As an issue/constraint/assumption/dependency is identified, it becomes a consideration related to the case.

Capture Notes

As people are working on the case it is important that they document what they are doing, have done, plan to do, etc.  Also meeting minutes should be associated with the case.

Although Salesforce has a NOTES object, I find it difficult to use because I need to type my notes (meeting minutes, status, analysis, etc) which currently cannot be done on the standard NOTES object.  Never fear the Citizen Developer is here!  I created my own NOTEs object and related it to CASE so that all the great information is captured here.

Capture Tasks

Who is working on what can be easily tracked in Salesforce using activities (tasks) related to the case.  They can be simple tasks or have additional custom fields as needed.

Communicating from Salesforce

Now that you’ve put in place the structure and process to capture change/enhancement requests and all the related information, it is time to provide that great information to the world… or at least the stakeholders and team members.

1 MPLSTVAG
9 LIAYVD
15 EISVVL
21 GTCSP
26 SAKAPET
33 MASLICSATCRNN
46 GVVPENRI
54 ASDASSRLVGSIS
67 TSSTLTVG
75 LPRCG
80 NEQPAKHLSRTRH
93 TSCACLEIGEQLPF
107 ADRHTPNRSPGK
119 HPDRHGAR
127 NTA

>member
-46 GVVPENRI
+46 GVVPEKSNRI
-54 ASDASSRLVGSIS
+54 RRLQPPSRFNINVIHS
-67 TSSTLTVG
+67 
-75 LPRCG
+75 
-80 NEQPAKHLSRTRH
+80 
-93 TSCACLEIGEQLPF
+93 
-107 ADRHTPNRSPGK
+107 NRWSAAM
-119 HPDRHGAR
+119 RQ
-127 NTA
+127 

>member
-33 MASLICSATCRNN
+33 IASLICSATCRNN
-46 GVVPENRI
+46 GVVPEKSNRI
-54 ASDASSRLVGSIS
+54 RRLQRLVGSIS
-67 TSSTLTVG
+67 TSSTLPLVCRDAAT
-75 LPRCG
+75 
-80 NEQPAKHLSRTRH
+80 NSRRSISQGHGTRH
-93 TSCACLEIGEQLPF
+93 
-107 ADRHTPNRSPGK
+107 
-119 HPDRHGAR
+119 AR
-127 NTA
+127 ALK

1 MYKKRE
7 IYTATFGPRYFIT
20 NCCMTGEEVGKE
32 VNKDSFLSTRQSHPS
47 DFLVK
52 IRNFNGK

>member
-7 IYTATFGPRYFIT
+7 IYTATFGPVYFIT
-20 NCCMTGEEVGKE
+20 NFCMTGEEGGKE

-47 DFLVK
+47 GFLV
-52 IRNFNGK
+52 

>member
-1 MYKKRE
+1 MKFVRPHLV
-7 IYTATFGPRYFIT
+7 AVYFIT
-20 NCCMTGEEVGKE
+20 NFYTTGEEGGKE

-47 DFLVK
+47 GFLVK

Reporting

  • Status Report – create a report off of the Notes__c object for a specific case and schedule it to run weekly and be distributed to the project team and stakeholders (“push”) or have interested parties run the report as needed or subscribe to it (“Pull”).
  • Executive Summary Report – executive level reporting could be handled by a dashboard that is run weekly and sent out via email (“Push”), available for executives to run on demand (“Pull”) or (if you want to get fancy) a visualforce page that renders as a tricked out pdf that someone sends out (“push”) or available for executives to select (“Pull”).